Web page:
I decided to keep the stock gearbox as a CG13 box would sh*t itself within a few mild pulls, that doesn’t go without saying the stock GA clutch would hold up. At the time I wasn’t aware of any readily available aftermarket clutch kits to fit a GA, I know of an exedy copper disc but was out of stock on the few places I seen it. Asking around I stumbled upon a company few hours north that specialise in custom clutches! Basically they would take in the old clutch and pressure plate, make sure the springs are within spec and take the old clutch lining off, calculate what linings need sintering on (a copper composite in my case) and replaced the pressure plate for one with sufficient clamp force. All of which cost less than a brand new exedy!

 

old


new

Since the original box will be used hybrid drive driveshafts were in order. CG13 CV joints are noticeably beefier than the 10’s at the wheel side so a pair was sourced. The GA gearbox was taken back to the place where the engine came from, where drive shafts were found that seemed to fit.

When the engine was mounted the CV joints were taken off and all 4 drive shafts cut in half, the lengths necessary were sorta eyeballed with the CV stubs in the box and spindle and the suspension compressed (there’s about 2 inches of play within the stub for margin). A smooth finish was made on the lathe and a thick walled tube made to fit snug over the 2 halves and tacked together. To prevent warping and make sure it was a true straight it was clamped in the lathe before welding it crosswise.

I don’t have many photos of the process cause of the constant trouble shooting and drive to get it done and out as quickly so I wouldn’t hold up his own agenda , but after 9 days or so the shape was coming together.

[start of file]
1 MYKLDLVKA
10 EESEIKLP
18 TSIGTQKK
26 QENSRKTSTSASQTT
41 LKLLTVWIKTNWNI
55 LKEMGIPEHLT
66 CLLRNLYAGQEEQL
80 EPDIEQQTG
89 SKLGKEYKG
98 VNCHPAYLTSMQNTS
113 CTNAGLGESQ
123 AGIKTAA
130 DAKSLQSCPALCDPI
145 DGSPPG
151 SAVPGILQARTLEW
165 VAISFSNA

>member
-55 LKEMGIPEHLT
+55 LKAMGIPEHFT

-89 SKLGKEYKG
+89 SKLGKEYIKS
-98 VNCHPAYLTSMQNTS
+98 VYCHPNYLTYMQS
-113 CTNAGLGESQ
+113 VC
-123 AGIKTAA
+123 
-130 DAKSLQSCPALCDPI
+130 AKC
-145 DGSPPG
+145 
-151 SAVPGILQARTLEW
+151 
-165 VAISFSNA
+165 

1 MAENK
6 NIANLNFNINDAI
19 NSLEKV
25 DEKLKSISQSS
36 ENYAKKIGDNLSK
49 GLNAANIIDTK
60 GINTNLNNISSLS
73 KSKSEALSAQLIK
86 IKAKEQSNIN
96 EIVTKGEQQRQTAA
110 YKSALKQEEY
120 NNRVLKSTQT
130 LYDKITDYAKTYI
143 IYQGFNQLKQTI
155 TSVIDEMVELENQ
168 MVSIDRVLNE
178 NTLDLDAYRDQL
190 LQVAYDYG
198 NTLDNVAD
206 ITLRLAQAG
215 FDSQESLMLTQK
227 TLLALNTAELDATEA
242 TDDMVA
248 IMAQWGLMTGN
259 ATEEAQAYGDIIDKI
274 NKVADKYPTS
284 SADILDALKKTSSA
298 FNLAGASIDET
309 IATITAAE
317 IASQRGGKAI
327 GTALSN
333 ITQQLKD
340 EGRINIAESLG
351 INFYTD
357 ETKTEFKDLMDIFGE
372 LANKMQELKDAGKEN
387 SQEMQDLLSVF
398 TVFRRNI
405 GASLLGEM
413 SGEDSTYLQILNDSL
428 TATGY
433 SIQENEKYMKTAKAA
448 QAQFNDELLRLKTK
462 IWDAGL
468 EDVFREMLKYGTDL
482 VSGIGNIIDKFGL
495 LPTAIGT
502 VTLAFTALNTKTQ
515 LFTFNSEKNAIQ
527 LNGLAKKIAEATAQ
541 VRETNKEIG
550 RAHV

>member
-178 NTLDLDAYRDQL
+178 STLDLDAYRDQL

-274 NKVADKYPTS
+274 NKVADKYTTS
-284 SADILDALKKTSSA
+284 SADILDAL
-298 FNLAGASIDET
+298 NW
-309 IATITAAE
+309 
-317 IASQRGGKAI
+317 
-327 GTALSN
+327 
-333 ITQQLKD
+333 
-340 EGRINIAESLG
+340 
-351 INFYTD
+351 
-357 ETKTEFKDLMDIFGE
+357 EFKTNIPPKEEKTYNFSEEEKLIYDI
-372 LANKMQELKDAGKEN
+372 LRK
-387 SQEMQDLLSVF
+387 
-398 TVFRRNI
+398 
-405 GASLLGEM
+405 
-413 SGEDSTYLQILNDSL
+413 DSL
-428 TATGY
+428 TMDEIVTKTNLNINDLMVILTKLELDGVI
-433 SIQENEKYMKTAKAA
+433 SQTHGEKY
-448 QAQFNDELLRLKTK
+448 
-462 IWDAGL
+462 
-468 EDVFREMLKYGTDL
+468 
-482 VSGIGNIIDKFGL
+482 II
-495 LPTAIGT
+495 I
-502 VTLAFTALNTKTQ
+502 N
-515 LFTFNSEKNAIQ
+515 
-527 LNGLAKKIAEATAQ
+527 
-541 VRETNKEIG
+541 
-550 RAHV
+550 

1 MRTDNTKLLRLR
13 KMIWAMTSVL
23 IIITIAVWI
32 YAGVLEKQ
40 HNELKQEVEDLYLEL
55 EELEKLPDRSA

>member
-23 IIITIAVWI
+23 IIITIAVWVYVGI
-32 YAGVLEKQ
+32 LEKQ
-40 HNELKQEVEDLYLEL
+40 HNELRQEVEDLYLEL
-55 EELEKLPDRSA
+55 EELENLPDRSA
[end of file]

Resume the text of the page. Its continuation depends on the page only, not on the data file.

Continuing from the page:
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daskulthomas View Drop Down
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Post Options Post Options   Thanks (0) Thanks(0)   Quote daskulthomas Quote  Post ReplyReply Direct Link To This Post Posted: 18 Mar 2019 at 10:32pm

Block and drive sorted for, the stock radiator wasn’t gonna fit back in place cause of the garrett protruding (the eagle eyed would’ve noticed). What I did was compare small aluminium radiators online and settled for this classic mini design. It fits comfortably between the headlights and doesn’t sit in the way of anything. The stock joiners were 25mm od, in fear of choking coolant flow these were cut off and welded 35 od tube in place.

 

The planning was to run the whole thing of a SR20DE ecu with nistune to optimise the mismatched setup.. after a number of weeks trying to figure how to splice the two looms together, I decided the setup wasn’t only confusing but not ideal. I sold the nistune ecu and asked a familiar for advice on installing megasquirt.